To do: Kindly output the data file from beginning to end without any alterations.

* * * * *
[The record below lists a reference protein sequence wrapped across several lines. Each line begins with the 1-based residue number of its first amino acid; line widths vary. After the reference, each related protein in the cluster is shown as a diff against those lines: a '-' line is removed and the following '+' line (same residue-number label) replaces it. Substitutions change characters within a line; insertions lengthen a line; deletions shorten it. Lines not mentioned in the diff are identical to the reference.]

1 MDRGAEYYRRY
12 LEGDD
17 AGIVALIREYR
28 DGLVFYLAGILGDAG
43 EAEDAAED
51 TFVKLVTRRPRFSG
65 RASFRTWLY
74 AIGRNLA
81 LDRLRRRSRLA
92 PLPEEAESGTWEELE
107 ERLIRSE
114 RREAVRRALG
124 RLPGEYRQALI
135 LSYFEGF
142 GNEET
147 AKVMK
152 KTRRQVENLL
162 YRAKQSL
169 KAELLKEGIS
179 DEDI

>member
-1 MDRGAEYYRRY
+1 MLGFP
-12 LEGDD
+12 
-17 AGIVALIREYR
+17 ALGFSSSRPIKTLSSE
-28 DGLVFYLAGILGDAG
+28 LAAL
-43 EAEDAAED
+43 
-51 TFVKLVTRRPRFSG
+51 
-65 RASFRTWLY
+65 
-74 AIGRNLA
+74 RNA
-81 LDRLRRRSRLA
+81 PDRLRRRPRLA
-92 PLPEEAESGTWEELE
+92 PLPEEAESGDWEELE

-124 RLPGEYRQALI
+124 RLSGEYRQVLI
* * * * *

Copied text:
[The record below lists a reference protein sequence wrapped across several lines. Each line begins with the 1-based residue number of its first amino acid; line widths vary. After the reference, each related protein in the cluster is shown as a diff against those lines: a '-' line is removed and the following '+' line (same residue-number label) replaces it. Substitutions change characters within a line; insertions lengthen a line; deletions shorten it. Lines not mentioned in the diff are identical to the reference.]

1 MDRGAEYYRRY
12 LEGDD
17 AGIVALIREYR
28 DGLVFYLAGILGDAG
43 EAEDAAED
51 TFVKLVTRRPRFSG
65 RASFRTWLY
74 AIGRNLA
81 LDRLRRRSRLA
92 PLPEEAESGTWEELE
107 ERLIRSE
114 RREAVRRALG
124 RLPGEYRQALI
135 LSYFEGF
142 GNEET
147 AKVMK
152 KTRRQVENLL
162 YRAKQSL
169 KAELLKEGIS
179 DEDI

>member
-1 MDRGAEYYRRY
+1 MLGFP
-12 LEGDD
+12 
-17 AGIVALIREYR
+17 ALGFSSSRPIKTLSSE
-28 DGLVFYLAGILGDAG
+28 LAAL
-43 EAEDAAED
+43 
-51 TFVKLVTRRPRFSG
+51 
-65 RASFRTWLY
+65 
-74 AIGRNLA
+74 RNA
-81 LDRLRRRSRLA
+81 PDRLRRRPRLA
-92 PLPEEAESGTWEELE
+92 PLPEEAESGDWEELE

-124 RLPGEYRQALI
+124 RLSGEYRQVLI